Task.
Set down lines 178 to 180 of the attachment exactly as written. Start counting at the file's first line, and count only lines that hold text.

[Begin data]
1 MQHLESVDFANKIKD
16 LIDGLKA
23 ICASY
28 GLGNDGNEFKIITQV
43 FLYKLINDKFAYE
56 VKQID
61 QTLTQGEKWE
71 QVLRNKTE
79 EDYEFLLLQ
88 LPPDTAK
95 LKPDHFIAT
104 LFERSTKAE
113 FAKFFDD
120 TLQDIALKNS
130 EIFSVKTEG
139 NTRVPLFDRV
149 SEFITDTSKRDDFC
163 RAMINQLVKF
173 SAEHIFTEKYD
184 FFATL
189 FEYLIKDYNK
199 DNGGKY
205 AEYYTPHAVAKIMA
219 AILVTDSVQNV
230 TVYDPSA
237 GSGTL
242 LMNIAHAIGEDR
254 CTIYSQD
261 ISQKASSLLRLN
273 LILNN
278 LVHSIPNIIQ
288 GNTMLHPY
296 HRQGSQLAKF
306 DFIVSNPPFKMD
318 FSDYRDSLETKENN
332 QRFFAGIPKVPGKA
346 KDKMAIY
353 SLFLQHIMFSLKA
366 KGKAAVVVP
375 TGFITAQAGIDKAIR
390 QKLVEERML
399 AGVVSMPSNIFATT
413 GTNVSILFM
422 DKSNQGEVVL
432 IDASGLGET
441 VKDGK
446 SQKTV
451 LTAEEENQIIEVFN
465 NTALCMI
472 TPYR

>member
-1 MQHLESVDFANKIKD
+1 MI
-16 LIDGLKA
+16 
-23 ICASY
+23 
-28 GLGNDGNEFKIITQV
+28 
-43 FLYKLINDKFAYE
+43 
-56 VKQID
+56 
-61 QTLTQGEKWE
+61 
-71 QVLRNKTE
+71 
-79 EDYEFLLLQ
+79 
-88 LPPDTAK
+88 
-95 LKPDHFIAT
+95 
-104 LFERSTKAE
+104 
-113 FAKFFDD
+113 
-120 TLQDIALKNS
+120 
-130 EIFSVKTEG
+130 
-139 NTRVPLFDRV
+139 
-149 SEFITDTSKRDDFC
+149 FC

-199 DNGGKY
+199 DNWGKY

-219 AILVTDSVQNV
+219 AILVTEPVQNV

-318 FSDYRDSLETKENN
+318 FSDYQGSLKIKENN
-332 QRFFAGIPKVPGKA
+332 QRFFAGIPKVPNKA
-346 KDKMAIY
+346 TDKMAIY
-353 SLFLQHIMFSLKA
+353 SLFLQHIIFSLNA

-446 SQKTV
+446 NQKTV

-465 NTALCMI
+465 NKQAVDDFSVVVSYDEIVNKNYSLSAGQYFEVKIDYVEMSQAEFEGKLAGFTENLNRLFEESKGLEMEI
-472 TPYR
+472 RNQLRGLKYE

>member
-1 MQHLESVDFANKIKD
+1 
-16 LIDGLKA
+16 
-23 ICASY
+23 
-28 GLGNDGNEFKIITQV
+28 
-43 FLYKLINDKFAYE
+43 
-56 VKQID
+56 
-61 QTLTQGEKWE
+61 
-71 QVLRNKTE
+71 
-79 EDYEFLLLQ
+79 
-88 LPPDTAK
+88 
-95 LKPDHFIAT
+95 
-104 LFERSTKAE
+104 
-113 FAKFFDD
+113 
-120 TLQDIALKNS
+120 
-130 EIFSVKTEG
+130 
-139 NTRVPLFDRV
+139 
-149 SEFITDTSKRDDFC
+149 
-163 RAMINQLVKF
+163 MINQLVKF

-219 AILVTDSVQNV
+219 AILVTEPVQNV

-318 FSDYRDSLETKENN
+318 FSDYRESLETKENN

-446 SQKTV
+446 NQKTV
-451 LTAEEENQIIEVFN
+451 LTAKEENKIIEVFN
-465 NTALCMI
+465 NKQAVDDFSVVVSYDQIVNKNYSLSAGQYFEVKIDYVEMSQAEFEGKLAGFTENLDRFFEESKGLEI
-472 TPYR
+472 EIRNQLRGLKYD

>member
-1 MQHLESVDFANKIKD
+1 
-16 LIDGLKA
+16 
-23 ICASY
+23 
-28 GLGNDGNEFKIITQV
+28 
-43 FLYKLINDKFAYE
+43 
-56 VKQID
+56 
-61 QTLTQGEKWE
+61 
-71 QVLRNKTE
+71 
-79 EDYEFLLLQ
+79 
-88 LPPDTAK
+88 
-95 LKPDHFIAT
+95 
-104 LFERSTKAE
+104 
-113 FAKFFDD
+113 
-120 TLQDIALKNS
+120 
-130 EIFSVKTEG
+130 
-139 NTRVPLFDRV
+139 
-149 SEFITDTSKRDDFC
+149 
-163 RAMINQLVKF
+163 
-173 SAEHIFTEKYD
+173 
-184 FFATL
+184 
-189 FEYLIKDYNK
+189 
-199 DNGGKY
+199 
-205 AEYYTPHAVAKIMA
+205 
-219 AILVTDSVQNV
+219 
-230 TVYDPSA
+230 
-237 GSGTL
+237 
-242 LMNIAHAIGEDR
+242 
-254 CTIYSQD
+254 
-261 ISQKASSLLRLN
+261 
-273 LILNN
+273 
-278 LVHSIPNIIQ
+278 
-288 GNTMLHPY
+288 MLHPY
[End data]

-113 FAKFFDD
+113 
-120 TLQDIALKNS